Candida Infections in Surgical Patients

Ann Surg. 1983 Jul;198(1):42-7. doi: 10.1097/00000658-198307000-00008.

Abstract

Serious Candida infections were seen in 55 surgical patients from January 1977 through December 1980. Most of the patients had compromising underlying conditions and many were elderly. Broad-spectrum antibiotics and total parenteral nutrition (TPN) appeared to predispose patients to Candida infections. Mortality rate from Candida was 38%. A high percentage of patients with positive blood or bile cultures died as a result of Candida infection. Therapy with intravenous amphotericin B was highly effective if given in adequate dosage. No patient receiving more than 200 mg of amphotericin B died, but the mortality rate was 56% in those receiving lower doses.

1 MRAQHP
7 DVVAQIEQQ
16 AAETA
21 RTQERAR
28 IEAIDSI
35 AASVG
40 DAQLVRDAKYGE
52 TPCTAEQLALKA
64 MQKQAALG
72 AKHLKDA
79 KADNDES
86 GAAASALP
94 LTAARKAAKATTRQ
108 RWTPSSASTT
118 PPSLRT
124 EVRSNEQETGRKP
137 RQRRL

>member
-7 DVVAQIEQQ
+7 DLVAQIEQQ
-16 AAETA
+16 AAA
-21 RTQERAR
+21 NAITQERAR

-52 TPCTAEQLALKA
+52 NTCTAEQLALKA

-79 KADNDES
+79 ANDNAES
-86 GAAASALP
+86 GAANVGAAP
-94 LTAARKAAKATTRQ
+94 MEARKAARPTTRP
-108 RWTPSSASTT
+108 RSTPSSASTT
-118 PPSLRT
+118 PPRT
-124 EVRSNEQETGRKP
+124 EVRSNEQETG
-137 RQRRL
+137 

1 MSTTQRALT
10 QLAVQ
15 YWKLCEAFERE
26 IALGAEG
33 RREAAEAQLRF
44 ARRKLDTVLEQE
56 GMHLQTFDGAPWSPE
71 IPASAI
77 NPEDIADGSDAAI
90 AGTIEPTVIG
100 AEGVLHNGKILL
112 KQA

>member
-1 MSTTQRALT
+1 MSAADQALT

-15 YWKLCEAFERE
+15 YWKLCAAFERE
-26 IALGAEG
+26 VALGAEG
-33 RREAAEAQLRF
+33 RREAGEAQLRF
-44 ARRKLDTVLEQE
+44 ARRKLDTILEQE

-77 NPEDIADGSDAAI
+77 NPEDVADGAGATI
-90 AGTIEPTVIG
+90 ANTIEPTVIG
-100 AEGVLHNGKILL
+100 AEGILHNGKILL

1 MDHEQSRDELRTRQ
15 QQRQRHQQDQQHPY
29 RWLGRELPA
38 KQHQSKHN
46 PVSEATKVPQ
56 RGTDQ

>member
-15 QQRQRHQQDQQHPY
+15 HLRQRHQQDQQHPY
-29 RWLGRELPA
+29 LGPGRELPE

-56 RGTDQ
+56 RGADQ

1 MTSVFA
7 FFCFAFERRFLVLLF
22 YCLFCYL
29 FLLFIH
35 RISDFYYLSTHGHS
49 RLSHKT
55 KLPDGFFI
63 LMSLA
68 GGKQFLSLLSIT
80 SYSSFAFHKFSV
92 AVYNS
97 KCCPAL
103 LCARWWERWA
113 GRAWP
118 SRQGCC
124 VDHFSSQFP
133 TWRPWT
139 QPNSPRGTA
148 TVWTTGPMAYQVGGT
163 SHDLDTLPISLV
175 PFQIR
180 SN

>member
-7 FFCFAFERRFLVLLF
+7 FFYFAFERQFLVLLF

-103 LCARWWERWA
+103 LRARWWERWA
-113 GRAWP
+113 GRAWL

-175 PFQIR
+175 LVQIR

Publication types

  • Comparative Study

MeSH terms

  • Adolescent
  • Adult
  • Aged
  • Amphotericin B / administration & dosage
  • Anti-Bacterial Agents / adverse effects
  • Bile / microbiology
  • Candida / isolation & purification
  • Candida albicans / isolation & purification
  • Candidiasis / drug therapy
  • Candidiasis / etiology*
  • Candidiasis / mortality
  • Child
  • Cross Infection*
  • Dose-Response Relationship, Drug
  • Female
  • Humans
  • Male
  • Middle Aged
  • Parenteral Nutrition, Total / adverse effects
  • Postoperative Complications
  • Risk
  • Surgical Procedures, Operative*
  • Time Factors

Substances

  • Anti-Bacterial Agents
  • Amphotericin B